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In most modern books, movies, and theater, the main character goes through a

journey. There are many journeys a man can undertake, physically and spiritually. Siddhartha

is one that addresses both. Siddhartha is eager for knowledge and seek the path to

enlightenment. However, the path is not as easily found as Siddhartha learns. He

transforms himself to take part in at least three of the Hindu castes in order to achieve his

state of nirvana. Each of the castes helps him learn something and continue to strive on

Siddhartha begins his life in the highest level in the Hindu Caste system,

Siddhartha had already long taken part in the learned men's conversations, had engaged in debate with Govinda and had practiced the art of contemplation and meditation with him. Already he knew how to pronounce Om silently--- this word of words, to say it inwardly with the intake of breath, when breathing out with all of his soul, his brow radiating the glow of pure spirit. (3)

Siddhartha seems determined to follow the righteous path to salvation. He reads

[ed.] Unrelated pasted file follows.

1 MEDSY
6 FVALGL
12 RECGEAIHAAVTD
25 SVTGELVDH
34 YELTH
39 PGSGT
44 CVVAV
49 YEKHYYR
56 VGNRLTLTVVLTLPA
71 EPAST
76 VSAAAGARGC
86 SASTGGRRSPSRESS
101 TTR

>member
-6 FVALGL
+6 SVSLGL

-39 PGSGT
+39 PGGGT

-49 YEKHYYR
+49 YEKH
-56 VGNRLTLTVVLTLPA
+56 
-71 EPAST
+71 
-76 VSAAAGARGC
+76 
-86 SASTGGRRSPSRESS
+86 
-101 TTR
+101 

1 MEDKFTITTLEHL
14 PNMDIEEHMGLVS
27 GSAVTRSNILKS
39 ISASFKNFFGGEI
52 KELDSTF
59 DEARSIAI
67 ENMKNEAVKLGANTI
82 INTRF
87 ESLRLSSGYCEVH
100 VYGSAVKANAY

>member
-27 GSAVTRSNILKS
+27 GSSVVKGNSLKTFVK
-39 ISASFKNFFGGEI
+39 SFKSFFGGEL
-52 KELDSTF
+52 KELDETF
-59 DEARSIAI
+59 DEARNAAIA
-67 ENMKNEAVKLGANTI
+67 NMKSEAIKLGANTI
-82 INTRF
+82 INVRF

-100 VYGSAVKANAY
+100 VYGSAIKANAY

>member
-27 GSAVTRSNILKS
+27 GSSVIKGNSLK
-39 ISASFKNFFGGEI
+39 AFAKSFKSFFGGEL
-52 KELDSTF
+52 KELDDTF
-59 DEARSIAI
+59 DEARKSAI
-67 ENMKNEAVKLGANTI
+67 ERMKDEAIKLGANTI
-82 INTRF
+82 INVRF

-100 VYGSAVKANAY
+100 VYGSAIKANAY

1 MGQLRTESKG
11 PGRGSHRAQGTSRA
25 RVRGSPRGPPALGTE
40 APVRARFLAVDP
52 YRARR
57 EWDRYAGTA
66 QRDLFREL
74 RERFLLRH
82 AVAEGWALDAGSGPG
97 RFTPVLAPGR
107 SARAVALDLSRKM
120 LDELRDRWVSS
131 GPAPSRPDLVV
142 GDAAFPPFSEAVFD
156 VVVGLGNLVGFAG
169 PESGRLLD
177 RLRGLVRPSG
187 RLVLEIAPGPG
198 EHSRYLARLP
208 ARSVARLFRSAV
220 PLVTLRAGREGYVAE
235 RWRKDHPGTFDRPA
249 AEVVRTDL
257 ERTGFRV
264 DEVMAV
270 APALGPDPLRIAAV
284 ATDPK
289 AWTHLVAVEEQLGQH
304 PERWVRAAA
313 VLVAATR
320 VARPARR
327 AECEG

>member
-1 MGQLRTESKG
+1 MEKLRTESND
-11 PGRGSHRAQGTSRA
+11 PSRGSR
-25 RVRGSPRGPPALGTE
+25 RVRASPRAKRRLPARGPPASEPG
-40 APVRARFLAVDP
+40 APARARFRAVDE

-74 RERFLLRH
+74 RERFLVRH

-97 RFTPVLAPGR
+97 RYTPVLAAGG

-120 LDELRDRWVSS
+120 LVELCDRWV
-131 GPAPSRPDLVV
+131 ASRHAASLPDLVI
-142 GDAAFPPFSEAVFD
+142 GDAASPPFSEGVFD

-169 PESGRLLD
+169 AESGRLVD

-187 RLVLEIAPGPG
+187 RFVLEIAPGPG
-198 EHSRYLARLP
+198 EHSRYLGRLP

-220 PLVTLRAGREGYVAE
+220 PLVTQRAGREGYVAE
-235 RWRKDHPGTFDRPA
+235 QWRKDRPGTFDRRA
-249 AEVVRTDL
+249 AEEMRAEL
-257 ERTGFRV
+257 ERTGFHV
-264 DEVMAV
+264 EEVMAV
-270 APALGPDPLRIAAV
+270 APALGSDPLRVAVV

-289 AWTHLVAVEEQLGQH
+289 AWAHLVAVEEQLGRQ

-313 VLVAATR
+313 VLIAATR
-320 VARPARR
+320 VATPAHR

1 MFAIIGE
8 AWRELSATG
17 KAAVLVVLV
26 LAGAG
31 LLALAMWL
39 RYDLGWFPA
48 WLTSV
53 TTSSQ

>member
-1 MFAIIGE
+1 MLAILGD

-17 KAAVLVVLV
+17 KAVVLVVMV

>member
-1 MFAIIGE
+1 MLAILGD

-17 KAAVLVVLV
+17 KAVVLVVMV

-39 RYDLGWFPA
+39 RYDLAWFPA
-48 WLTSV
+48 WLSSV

the religious scriptures and performs sacrifices. He converses with religious men and

practices the art of contemplation and meditation, and engages in debate with his friend

Govinda. However, as a young Brahmin, Siddhartha has been taught that a Brahmin is

the highest position beside the creator. This intellect clouds Siddhartha's self. He does

not feel that this superiority will allow him to attain enlightenment.

Siddhartha wants to extinguish the superiority and find wisdom and knowledge:

But where was this self, this innermost? It was not flesh and bone, it was not thought or consciousness. That was what the wise men taught. Where then, was it? To press towards the self, towards Atman--- was there another way that was worth seeking? Nobody showed the way, nobody knew it--- neither his father, nor the teachers and the wise men, nor the holy

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